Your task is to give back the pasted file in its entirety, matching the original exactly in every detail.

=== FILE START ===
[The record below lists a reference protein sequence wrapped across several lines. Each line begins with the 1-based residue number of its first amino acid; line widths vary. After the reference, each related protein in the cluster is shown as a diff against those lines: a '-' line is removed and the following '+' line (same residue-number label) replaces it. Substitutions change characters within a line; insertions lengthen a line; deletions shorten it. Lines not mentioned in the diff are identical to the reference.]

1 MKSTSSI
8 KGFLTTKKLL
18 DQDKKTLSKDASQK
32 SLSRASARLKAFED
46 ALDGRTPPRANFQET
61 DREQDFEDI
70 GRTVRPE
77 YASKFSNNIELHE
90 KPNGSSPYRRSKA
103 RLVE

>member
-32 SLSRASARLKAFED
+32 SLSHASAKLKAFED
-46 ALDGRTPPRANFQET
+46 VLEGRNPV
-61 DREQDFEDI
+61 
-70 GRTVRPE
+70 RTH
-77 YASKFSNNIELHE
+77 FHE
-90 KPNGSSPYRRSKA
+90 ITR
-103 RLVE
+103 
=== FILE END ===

[The record below lists a reference protein sequence wrapped across several lines. Each line begins with the 1-based residue number of its first amino acid; line widths vary. After the reference, each related protein in the cluster is shown as a diff against those lines: a '-' line is removed and the following '+' line (same residue-number label) replaces it. Substitutions change characters within a line; insertions lengthen a line; deletions shorten it. Lines not mentioned in the diff are identical to the reference.]

1 MKSTSSI
8 KGFLTTKKLL
18 DQDKKTLSKDASQK
32 SLSRASARLKAFED
46 ALDGRTPPRANFQET
61 DREQDFEDI
70 GRTVRPE
77 YASKFSNNIELHE
90 KPNGSSPYRRSKA
103 RLVE

>member
-32 SLSRASARLKAFED
+32 SLSHASAKLKAFED
-46 ALDGRTPPRANFQET
+46 VLEGRNPV
-61 DREQDFEDI
+61 
-70 GRTVRPE
+70 RTH
-77 YASKFSNNIELHE
+77 FHE
-90 KPNGSSPYRRSKA
+90 ITR
-103 RLVE
+103 